How to Avoid Decreasing the Value of Your Property

Australians spend billions of dollars on home improvement each year, as they renovate, extend and improve their properties. It’s a popular topic among home buyers and investors alike, with many people interested to know how to add value to their home, while improving its amenity and appeal.

Equally important as adding value to a home, but perhaps less well reported, is how the changes people make to their properties have the potential to negatively impact its value.

Whether you’re a property owner, seller or potential buyer, understanding the changes that add and subtract from the value of a property can assist you to make better decisions.

According to research six of the most common ways to decrease the value of a property include:

1. Adding and removing rooms

When renovating a home, adding a room or space is often a great way to add value to a property. However, removing one room, such as a bedroom, in favour of another room, such as a dining room, in a two or three bedroom home can have the opposite effect – instead decreasing the appeal and liveability of a property for the bulk of would-be buyers.

Likewise, adding an additional bedroom without also adding an additional bathroom and break-out spaces could also miss the mark.

When renovating for profit, consider your target market. If you’re a buyer, consider the cost of a potential retrofit of a bad renovation strategy before making an offer.

2. Removing car accommodation

Parking is an important aspect of a property, particularly if located in inner-city areas where parking is scarce and subject to restrictions. Likewise, a garage is a typical feature of homes in many suburban areas. Removing parking, whether off-street or garage can have a significant impact on the value of a property amounting to hundreds of thousands of dollars in some cases.

A property that can integrate car parking and other features like a home office, outdoor area or gym may benefit from increased value, assuming they don’t compromise use of the space.

3. Selecting a unique colour palette

The colour palette you select for your property can have a significant impact on its value. Bold colours, textures and surfaces can be a risky choice, minimising the appeal to future would-be buyers. Select neutral paint colours, natural tones and materials for flooring and benchtops to maximise the appeal of your property. Utilise furnishing to brighten your property, but be wary of extending this tendency to window furnishings, as curtain choice can have a big impact on some would-be buyers given the cost to replace them in many cases.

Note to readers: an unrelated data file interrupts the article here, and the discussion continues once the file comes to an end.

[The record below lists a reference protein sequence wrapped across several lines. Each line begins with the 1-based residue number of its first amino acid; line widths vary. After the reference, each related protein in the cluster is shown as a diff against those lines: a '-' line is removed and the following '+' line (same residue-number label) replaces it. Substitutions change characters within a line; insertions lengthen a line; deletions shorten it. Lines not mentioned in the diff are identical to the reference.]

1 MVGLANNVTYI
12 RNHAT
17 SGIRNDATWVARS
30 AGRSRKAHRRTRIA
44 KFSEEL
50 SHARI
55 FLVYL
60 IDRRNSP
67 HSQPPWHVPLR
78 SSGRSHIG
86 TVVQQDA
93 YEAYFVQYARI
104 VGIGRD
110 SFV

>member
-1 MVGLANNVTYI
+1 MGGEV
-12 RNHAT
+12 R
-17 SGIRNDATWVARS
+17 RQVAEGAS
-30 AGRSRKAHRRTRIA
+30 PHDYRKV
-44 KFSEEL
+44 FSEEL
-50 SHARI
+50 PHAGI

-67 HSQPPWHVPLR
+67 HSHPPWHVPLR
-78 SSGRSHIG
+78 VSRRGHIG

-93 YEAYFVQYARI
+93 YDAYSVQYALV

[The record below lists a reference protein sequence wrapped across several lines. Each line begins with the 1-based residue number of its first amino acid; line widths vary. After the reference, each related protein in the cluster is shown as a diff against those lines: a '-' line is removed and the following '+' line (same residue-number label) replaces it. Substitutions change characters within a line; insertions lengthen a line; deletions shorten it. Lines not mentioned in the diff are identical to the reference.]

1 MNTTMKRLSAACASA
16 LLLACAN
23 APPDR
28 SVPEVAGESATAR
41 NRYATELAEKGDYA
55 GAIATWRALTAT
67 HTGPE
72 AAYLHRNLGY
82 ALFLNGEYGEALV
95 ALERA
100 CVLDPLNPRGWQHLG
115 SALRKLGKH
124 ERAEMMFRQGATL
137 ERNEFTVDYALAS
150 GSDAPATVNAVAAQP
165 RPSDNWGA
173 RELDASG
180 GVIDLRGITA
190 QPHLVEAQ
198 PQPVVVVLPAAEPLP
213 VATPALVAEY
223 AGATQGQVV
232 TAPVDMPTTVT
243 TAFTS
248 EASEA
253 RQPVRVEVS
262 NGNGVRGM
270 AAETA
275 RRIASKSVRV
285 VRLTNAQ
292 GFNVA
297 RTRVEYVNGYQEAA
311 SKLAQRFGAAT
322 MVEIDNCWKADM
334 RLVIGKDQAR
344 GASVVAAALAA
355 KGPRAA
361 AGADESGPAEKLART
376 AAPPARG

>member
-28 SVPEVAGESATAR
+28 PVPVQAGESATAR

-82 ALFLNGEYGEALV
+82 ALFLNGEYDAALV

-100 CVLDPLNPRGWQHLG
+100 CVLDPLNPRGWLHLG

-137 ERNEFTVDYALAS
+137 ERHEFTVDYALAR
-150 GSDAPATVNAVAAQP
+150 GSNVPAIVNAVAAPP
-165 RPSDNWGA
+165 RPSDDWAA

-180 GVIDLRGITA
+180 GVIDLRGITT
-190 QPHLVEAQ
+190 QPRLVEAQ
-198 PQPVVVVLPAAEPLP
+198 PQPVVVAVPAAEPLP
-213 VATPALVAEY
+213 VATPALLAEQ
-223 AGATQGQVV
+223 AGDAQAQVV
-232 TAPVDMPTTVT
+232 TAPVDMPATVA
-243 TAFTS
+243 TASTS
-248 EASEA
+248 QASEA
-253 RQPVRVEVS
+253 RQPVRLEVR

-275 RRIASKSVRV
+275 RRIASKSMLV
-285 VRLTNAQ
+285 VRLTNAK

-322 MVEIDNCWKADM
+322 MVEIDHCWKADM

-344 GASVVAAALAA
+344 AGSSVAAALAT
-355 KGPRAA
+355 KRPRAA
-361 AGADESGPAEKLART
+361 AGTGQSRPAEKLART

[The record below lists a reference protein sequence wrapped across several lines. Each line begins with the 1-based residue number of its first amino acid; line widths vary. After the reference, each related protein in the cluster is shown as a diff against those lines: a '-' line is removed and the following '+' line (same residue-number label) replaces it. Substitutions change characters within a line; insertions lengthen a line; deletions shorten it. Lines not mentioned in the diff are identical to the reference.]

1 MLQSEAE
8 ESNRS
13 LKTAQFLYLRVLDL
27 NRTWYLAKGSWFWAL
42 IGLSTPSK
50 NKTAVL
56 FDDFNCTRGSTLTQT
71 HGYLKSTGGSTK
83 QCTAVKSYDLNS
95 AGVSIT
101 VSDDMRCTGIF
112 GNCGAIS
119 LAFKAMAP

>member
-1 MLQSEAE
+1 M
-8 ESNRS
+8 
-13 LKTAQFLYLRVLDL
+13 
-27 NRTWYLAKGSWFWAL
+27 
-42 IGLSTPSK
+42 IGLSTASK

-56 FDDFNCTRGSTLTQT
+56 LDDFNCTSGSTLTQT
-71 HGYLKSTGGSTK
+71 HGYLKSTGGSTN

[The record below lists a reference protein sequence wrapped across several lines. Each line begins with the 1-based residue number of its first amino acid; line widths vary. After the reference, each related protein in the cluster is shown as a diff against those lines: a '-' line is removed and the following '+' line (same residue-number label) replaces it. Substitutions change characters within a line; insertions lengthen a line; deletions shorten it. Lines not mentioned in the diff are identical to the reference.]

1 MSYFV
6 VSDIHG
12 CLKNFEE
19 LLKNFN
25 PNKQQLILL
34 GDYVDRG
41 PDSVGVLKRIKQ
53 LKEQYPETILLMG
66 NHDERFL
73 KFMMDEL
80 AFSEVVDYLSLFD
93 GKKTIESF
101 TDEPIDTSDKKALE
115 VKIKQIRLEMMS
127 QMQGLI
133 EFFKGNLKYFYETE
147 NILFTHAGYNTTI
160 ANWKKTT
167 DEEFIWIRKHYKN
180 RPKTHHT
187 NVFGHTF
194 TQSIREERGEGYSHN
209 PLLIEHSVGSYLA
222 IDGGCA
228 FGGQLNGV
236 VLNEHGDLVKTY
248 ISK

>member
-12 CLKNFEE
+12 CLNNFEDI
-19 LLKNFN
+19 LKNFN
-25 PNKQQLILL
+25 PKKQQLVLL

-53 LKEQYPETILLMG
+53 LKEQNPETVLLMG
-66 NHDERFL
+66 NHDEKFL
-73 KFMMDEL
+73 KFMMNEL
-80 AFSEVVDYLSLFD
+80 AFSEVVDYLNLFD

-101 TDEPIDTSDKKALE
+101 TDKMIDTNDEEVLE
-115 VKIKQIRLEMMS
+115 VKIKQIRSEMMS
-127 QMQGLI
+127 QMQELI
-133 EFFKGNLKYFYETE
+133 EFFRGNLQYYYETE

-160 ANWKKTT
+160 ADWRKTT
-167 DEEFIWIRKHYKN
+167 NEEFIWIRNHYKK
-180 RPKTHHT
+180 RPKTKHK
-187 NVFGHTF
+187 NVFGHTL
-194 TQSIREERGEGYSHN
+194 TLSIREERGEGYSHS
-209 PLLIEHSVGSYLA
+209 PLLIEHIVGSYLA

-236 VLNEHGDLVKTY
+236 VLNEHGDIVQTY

4. Outlandish features and architectural styles

When renovating a home it’s important to consider how the changes you make relate to the area in which your property resides. If it’s located in an area with historical significance, an ultra-modern style is likely to impact the street scape and continuity of design, with implications for the value of your property and your neighbours’. Similarly, an Italianate home in a modern or emerging area may appear out of place, with implications for its value.

5. Adding features without official approval

It’s not uncommon for property owners to add features to their home, such as balconies, decking, windows, pools or additional driveways, however, in most cases these additions require planning approval.

While you may go undetected when installing the features, once you sell a home you are required to provide official planning documentation to certify your property is above board. In some cases, if the addition contravenes planning guidelines, it must be removed with implications for both the value of your property and your hip pocket.

6. Poor planning and budgeting

Planning and estimating the cost of a renovation can be difficult. It’s important to budget for project blowouts, and to have a contingency if the project runs longer than expected.

When planning note that not all properties and locations demand or appreciate top-of-the-range appliances, fittings and ancillaries. The features and amenity should be matched to the market.

When undertaking a renovation project, ensure you see it through to completion. Selling a property with an incomplete renovation can have a negative impact on final sale price.

One of the most important fundamentals of renovating a property is to avoid overcapitalising, to ensure you achieve a minimum dollar-for-dollar return on your investment when it comes time to sell

If in doubt, engage a professional, such as a property valuer or property advisor, to assist with assessing the current and future value of the property before undertaking the project.


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